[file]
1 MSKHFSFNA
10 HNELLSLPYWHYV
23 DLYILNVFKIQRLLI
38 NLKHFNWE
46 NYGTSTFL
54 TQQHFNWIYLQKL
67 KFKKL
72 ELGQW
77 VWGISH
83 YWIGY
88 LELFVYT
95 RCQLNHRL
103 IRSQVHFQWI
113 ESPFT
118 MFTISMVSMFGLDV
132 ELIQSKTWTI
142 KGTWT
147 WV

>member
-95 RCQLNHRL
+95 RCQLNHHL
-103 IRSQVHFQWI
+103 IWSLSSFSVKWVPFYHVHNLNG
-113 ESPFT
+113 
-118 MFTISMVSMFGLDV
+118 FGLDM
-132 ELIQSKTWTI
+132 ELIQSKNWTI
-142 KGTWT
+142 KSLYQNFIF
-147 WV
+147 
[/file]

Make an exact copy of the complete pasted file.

1 MSKHFSFNA
10 HNELLSLPYWHYV
23 DLYILNVFKIQRLLI
38 NLKHFNWE
46 NYGTSTFL
54 TQQHFNWIYLQKL
67 KFKKL
72 ELGQW
77 VWGISH
83 YWIGY
88 LELFVYT
95 RCQLNHRL
103 IRSQVHFQWI
113 ESPFT
118 MFTISMVSMFGLDV
132 ELIQSKTWTI
142 KGTWT
147 WV

>member
-95 RCQLNHRL
+95 RCQLNHHL
-103 IRSQVHFQWI
+103 IWSLSSFSVKWVPFYHVHNLNG
-113 ESPFT
+113 
-118 MFTISMVSMFGLDV
+118 FGLDM
-132 ELIQSKTWTI
+132 ELIQSKNWTI
-142 KGTWT
+142 KSLYQNFIF
-147 WV
+147 